If we’re not living in a body, where are we living? People need to live more in their bodies and less in their heads. Your body can only reflect truth, while the mind is more likely to flit around to untrue thoughts.
This is how disease develops, your body gives you clues that something is out of whack long before the disease rears its head. How many people push through until they have a serious medical condition? If they reflect back, many people report, “I had some clues coming from my body and I ignored them.” Many times it’s looked at as a weakness to listen and honor what your body’s saying.
Pushing through and ignoring signals resonates on a lot of levels, but let’s put that into some real-life situations since we are starting a new year and many people are making their resolutions. If someone decides to change their diet in a healthy way, but they start experiencing hunger or craving, do people you push through and ignore gastrointestinal sensations of hunger? That’s not interoception at its best.
Inter-o-ception is not just saying “I’m hungry” it’s saying “what am I hungry for?” Imagine a food and feel it out in your imagination, how would it feel in your stomach? Or how would it make you feel when you finish eating it?? Then satisfy your hunger with that.
Inter-o-ception is stopping to taste the tea and see how it feels in your body.
There’s a field called intuitive eating, it’s tuning in and noticing how your body feels. The message that is coming from your body is it an actual hunger and the need for fuel? Is it boredom? Is it something else? Getting fine-tuned with what and how your body is feeling is interoception at its best.
When we talk about embodied cognition, the idea is that my thoughts are embodied. The thoughts I have, have a sensation in my body and I respond to those.
It starts with mindfulness.
Mindfulness is approached as a chin up exercise, body-based work is essential even before taking on a meditation practice, many times people are escaping their bodies with meditation. The body is where we need to start. If we’re working chin-up, which where most therapists start you’re missing 90% of the body.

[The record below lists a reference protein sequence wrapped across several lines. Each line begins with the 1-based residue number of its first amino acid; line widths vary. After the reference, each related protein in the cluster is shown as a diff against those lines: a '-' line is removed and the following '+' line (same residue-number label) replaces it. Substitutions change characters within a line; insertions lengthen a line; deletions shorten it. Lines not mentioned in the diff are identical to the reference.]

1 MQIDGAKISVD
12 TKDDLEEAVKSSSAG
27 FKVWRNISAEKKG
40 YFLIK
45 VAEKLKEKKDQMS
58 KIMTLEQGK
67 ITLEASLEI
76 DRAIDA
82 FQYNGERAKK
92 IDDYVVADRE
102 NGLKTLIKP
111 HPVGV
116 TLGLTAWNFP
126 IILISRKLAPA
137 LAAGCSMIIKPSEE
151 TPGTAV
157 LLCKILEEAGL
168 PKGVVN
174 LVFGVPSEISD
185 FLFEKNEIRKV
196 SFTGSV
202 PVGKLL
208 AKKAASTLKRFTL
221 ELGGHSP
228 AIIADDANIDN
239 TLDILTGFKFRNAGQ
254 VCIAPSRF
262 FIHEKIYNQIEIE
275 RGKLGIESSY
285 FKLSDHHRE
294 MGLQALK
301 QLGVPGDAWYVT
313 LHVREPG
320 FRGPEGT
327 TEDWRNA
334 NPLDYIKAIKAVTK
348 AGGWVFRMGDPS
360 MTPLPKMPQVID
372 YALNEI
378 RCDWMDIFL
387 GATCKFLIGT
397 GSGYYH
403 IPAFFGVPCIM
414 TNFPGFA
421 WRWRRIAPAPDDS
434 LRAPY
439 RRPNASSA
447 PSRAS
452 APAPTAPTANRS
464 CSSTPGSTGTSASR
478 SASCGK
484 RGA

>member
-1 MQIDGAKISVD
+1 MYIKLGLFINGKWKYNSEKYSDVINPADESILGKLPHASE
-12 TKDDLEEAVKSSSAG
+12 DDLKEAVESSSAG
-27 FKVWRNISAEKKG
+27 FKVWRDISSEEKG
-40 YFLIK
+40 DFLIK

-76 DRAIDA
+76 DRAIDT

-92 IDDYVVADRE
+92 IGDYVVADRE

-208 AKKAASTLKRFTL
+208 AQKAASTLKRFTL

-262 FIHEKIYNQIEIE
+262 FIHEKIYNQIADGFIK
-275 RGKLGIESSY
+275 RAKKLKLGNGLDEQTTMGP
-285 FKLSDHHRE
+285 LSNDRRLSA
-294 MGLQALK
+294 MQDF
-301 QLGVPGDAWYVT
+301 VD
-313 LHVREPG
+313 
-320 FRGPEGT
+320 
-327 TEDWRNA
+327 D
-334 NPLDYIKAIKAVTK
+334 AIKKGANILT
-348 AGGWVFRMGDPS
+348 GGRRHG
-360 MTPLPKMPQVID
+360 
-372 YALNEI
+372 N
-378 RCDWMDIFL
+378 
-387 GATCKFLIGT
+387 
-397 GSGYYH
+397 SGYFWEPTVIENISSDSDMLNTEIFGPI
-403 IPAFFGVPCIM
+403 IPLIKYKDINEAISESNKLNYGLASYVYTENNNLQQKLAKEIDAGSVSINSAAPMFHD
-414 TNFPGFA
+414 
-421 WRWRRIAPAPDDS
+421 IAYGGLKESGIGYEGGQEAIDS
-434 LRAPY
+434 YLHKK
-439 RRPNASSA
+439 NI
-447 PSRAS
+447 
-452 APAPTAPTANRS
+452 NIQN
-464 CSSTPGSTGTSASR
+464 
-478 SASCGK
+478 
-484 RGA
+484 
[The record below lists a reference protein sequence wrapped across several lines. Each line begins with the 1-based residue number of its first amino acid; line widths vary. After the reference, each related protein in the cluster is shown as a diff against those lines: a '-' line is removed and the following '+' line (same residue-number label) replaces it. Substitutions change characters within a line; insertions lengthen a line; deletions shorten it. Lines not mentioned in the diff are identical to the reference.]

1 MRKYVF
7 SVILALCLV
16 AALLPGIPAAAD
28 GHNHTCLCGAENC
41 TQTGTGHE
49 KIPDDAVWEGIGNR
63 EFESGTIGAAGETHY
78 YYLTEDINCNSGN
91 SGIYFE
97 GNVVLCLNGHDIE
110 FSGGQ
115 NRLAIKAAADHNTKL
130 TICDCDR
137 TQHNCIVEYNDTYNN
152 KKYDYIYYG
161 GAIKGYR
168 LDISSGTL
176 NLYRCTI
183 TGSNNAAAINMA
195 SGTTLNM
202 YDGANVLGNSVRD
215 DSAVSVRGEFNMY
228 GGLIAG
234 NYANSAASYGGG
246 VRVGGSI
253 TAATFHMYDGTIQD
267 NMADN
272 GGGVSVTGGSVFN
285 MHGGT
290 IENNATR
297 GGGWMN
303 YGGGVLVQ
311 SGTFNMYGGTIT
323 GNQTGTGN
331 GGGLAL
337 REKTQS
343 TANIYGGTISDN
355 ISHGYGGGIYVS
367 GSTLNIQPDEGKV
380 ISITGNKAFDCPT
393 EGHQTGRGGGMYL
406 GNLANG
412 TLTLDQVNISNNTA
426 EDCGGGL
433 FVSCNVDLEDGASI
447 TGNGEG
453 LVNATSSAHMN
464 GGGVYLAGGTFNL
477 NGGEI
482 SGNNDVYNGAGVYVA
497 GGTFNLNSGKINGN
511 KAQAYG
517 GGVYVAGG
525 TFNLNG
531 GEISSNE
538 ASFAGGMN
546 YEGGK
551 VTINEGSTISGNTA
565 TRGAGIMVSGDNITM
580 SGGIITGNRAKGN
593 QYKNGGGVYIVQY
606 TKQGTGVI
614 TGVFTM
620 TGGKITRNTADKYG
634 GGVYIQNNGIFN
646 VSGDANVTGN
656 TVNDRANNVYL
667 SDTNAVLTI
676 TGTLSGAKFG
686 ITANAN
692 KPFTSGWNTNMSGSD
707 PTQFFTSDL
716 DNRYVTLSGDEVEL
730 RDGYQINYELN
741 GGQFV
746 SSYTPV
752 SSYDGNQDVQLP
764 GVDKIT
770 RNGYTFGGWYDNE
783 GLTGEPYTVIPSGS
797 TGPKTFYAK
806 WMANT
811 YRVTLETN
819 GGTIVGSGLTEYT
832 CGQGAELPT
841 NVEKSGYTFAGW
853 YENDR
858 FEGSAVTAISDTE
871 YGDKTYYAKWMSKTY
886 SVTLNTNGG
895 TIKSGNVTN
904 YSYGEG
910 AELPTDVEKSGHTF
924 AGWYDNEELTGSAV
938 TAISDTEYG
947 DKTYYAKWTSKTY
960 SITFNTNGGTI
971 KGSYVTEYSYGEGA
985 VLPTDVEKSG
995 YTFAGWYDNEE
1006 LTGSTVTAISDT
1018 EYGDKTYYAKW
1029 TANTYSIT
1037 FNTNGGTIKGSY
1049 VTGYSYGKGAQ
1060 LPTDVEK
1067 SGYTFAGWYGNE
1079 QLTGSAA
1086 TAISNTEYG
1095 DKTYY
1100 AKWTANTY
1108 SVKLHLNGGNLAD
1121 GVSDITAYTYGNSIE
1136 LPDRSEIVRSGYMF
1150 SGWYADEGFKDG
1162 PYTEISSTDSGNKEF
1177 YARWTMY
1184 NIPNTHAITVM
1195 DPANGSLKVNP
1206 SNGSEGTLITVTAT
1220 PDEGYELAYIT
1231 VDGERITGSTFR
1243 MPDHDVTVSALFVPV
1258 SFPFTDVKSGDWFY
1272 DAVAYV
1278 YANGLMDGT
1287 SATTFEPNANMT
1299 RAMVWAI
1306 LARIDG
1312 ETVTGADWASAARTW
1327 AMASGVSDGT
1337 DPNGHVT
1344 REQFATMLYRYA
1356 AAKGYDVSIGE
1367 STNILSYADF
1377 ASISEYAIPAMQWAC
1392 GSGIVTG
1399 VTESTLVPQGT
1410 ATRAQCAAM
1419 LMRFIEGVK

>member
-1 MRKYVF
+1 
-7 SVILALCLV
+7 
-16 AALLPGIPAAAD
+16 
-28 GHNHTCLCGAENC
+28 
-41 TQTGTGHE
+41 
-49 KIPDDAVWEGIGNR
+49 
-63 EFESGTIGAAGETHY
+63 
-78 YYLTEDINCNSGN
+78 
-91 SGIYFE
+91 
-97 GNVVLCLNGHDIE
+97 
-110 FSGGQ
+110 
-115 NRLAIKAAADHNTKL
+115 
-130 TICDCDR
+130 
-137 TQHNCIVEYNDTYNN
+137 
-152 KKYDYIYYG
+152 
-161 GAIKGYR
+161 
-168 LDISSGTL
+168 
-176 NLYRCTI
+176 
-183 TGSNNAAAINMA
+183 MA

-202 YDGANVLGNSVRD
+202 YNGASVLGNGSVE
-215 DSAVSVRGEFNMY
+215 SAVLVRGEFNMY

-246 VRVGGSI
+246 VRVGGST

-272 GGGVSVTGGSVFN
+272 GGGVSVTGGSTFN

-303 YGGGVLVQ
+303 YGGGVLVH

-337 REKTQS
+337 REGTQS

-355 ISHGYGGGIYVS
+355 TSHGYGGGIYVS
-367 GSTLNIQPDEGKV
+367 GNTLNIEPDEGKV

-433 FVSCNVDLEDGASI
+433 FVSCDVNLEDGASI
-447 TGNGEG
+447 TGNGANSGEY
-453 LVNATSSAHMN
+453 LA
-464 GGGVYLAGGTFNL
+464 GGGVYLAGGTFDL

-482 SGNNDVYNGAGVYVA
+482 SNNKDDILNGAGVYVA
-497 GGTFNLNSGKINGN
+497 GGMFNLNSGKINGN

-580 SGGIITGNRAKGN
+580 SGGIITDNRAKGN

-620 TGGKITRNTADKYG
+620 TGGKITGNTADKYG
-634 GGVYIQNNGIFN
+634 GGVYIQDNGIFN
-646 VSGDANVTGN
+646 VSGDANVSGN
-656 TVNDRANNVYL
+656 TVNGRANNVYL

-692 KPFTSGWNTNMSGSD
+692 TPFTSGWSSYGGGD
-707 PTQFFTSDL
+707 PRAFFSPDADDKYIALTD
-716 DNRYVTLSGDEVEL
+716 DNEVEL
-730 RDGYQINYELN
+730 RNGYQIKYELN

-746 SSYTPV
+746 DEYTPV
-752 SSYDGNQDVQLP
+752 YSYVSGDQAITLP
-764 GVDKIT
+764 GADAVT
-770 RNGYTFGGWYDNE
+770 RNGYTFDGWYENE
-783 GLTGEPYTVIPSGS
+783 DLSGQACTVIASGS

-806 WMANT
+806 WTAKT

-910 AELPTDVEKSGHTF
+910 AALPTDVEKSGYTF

There are many forms of mindfulness, you can be mindfully aware of something in your environment, but that’s not necessarily helping you tune into your body. In fact, it’s helping you tune out of your body even more.
There’s outer and inner mindfulness, the outer mindfulness is mindfully paying attention to something outside of your body, whether it’s being present and aware of the noises or scent in your environment, or thoughts that are outside of your body. Close down some of those external thoughts and go into the body—Include the head and body in your meditations, interoception is globally in the entire body.
It’s having the knowledge and skill on how to change your thoughts or beliefs — we’re not just the head, we’re not just the brain, we are one contiguous whole body mind system. If we are working just chin up, we’re missing the source — the body.
As you practice mindfulness start with your environment, take a couple breaths and notice your environment, it’s important to feel safe in your environment. Next check in with your thoughts, do you have a lot of “windows” open in your computer mind? Can you close a few down and focus your mind power? Then drop into your body, what sensations are you feeling in your body?
Now take it to your yoga practice; when you are in your yoga poses, are you judging the pose with your mind — thinking because someone says this is how the pose is “done” your body has to resemble that? Drop that. Try feeling the pose in your body, if you are feeling the pose you are not going to hurt yourself or push too far.